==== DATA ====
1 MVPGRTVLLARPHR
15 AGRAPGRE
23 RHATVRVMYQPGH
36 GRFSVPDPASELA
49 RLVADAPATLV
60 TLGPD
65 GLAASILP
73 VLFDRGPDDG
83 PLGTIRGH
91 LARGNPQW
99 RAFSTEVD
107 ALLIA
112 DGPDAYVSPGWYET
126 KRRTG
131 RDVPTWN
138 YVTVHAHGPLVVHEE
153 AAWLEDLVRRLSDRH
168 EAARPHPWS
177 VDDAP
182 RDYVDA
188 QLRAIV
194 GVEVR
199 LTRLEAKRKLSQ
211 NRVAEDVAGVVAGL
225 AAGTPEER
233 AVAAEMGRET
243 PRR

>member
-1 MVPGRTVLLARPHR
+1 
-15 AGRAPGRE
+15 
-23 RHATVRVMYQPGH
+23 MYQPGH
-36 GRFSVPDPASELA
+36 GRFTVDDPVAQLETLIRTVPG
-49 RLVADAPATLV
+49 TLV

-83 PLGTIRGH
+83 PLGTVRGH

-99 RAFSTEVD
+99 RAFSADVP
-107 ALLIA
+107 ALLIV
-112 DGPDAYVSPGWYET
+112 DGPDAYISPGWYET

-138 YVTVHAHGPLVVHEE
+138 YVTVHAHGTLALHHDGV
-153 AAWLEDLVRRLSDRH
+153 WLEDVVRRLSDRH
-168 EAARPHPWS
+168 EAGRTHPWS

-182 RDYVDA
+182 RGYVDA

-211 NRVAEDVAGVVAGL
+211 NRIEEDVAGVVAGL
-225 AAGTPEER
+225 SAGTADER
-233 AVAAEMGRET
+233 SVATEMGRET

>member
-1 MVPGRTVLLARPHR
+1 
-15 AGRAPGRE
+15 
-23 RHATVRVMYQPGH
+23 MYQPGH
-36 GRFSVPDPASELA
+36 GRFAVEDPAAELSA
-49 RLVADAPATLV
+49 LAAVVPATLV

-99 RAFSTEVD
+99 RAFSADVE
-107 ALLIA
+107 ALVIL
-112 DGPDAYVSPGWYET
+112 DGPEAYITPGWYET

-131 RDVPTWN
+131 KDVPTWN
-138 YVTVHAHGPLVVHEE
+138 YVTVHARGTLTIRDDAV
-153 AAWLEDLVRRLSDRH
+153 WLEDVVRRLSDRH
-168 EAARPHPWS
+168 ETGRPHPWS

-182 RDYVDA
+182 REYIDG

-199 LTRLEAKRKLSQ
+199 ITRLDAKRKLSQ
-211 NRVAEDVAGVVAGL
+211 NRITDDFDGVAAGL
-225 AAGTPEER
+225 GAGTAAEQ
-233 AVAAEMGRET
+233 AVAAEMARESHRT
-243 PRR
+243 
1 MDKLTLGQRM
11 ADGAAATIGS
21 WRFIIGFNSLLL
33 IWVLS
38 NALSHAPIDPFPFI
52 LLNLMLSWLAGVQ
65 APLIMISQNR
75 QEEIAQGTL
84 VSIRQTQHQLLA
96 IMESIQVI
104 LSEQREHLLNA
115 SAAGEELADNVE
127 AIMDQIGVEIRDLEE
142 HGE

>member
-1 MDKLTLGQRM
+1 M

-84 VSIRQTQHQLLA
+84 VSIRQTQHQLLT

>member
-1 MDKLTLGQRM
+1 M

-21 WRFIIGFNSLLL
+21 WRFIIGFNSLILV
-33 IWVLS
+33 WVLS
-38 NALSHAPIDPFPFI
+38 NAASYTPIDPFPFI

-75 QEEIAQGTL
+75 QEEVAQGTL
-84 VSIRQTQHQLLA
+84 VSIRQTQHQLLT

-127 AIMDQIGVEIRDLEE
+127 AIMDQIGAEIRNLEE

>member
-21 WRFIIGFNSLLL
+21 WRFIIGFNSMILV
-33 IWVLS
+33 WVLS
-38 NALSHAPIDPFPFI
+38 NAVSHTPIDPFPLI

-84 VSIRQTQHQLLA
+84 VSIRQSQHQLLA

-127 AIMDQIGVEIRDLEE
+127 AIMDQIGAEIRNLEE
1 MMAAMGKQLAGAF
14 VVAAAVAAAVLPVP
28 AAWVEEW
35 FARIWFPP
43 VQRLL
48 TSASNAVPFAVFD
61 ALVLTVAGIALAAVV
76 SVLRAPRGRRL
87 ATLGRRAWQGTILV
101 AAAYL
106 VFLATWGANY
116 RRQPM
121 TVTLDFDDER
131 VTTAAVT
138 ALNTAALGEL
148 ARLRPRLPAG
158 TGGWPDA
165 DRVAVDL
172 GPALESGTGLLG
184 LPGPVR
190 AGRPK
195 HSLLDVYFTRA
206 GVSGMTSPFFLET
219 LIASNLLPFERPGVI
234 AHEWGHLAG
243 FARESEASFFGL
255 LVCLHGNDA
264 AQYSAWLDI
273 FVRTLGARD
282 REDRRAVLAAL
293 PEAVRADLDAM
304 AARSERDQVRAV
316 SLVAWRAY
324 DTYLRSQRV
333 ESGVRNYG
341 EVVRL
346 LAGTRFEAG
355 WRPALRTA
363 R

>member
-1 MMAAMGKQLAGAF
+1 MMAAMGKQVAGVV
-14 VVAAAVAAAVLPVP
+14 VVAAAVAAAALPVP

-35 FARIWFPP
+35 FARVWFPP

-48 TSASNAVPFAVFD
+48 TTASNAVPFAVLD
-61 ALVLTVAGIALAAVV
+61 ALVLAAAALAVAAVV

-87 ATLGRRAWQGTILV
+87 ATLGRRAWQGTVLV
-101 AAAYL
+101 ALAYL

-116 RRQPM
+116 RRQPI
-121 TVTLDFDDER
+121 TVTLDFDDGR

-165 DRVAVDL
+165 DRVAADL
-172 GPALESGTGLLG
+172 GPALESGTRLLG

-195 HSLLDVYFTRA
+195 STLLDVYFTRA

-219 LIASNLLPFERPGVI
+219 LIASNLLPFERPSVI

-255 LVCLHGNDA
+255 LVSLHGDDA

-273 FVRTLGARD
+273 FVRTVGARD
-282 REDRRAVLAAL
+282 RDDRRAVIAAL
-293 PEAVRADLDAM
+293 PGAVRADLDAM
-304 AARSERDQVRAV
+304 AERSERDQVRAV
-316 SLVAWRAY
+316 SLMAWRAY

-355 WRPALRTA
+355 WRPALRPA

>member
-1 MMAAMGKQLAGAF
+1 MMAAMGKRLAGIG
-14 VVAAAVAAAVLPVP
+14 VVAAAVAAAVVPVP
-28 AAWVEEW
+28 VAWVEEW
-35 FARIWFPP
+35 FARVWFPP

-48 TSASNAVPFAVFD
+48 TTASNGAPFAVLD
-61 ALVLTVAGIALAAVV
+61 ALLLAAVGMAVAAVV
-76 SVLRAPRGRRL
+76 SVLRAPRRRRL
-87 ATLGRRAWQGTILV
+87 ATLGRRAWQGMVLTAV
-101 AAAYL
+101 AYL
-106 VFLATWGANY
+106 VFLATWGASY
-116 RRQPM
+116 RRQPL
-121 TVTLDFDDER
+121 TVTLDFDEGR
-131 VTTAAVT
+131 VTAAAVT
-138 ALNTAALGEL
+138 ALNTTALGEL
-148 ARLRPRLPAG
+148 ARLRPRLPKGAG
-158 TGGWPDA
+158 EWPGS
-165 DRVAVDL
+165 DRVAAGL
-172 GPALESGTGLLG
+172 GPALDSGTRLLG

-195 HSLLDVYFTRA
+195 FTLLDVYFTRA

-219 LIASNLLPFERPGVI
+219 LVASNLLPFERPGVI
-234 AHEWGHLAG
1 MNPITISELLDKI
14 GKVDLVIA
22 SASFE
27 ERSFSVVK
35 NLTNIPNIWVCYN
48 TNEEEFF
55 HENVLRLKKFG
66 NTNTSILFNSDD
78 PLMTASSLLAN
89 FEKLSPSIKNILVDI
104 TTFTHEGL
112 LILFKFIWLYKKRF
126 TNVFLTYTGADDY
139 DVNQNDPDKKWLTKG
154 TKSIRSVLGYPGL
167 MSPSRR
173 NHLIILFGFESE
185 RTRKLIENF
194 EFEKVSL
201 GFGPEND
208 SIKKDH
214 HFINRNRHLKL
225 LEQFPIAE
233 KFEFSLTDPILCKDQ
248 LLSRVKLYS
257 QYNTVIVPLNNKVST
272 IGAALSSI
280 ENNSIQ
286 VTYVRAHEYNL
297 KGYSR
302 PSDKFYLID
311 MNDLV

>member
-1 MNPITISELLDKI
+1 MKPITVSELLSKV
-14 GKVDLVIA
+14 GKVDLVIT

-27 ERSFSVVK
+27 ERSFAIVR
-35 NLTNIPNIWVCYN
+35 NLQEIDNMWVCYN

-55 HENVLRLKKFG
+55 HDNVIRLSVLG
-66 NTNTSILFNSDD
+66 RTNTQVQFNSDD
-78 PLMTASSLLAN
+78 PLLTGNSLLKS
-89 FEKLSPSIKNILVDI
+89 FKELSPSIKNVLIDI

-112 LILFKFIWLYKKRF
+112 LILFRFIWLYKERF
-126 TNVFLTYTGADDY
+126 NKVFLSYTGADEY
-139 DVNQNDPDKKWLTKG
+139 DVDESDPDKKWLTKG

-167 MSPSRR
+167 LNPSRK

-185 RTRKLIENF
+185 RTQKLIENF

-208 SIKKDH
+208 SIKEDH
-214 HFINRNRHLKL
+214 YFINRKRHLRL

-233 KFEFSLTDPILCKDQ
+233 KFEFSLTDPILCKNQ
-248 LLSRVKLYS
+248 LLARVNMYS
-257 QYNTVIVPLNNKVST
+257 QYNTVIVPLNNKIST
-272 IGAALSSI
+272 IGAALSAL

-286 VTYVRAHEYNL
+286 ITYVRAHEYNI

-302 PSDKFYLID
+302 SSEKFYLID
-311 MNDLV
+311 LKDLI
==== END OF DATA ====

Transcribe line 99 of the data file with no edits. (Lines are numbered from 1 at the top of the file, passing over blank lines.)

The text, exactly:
11 ADGAAATIGS